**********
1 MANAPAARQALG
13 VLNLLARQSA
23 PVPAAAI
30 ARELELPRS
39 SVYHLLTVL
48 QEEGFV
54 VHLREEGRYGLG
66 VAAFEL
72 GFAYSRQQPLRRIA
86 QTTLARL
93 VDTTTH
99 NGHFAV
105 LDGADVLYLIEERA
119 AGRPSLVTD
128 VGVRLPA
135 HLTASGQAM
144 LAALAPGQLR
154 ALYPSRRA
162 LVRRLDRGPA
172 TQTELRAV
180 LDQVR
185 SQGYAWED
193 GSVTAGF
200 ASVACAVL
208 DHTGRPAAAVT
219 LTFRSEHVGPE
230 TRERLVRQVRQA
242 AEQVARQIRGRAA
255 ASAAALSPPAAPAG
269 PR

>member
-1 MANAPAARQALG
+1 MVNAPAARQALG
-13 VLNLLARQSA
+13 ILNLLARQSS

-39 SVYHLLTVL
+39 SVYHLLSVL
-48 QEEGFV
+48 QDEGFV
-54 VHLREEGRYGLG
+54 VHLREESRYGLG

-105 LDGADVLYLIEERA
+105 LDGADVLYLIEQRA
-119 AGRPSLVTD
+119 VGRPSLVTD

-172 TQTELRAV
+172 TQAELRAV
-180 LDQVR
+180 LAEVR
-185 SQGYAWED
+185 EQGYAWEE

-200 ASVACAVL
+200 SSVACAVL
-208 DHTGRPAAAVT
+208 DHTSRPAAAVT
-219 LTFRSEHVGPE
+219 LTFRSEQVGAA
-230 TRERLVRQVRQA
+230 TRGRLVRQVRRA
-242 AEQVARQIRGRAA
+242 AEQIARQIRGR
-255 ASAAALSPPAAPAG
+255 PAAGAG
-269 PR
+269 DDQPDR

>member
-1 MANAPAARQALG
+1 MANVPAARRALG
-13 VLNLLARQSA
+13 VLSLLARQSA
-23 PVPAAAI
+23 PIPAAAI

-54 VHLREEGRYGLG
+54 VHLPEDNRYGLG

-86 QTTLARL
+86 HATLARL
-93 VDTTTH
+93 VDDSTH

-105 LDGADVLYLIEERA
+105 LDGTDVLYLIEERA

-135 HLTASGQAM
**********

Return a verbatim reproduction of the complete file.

1 MANAPAARQALG
13 VLNLLARQSA
23 PVPAAAI
30 ARELELPRS
39 SVYHLLTVL
48 QEEGFV
54 VHLREEGRYGLG
66 VAAFEL
72 GFAYSRQQPLRRIA
86 QTTLARL
93 VDTTTH
99 NGHFAV
105 LDGADVLYLIEERA
119 AGRPSLVTD
128 VGVRLPA
135 HLTASGQAM
144 LAALAPGQLR
154 ALYPSRRA
162 LVRRLDRGPA
172 TQTELRAV
180 LDQVR
185 SQGYAWED
193 GSVTAGF
200 ASVACAVL
208 DHTGRPAAAVT
219 LTFRSEHVGPE
230 TRERLVRQVRQA
242 AEQVARQIRGRAA
255 ASAAALSPPAAPAG
269 PR

>member
-1 MANAPAARQALG
+1 MVNAPAARQALG
-13 VLNLLARQSA
+13 ILNLLARQSS

-39 SVYHLLTVL
+39 SVYHLLSVL
-48 QEEGFV
+48 QDEGFV
-54 VHLREEGRYGLG
+54 VHLREESRYGLG

-105 LDGADVLYLIEERA
+105 LDGADVLYLIEQRA
-119 AGRPSLVTD
+119 VGRPSLVTD

-172 TQTELRAV
+172 TQAELRAV
-180 LDQVR
+180 LAEVR
-185 SQGYAWED
+185 EQGYAWEE

-200 ASVACAVL
+200 SSVACAVL
-208 DHTGRPAAAVT
+208 DHTSRPAAAVT
-219 LTFRSEHVGPE
+219 LTFRSEQVGAA
-230 TRERLVRQVRQA
+230 TRGRLVRQVRRA
-242 AEQVARQIRGRAA
+242 AEQIARQIRGR
-255 ASAAALSPPAAPAG
+255 PAAGAG
-269 PR
+269 DDQPDR

>member
-1 MANAPAARQALG
+1 MANVPAARRALG
-13 VLNLLARQSA
+13 VLSLLARQSA
-23 PVPAAAI
+23 PIPAAAI

-54 VHLREEGRYGLG
+54 VHLPEDNRYGLG

-86 QTTLARL
+86 HATLARL
-93 VDTTTH
+93 VDDSTH

-105 LDGADVLYLIEERA
+105 LDGTDVLYLIEERA

-135 HLTASGQAM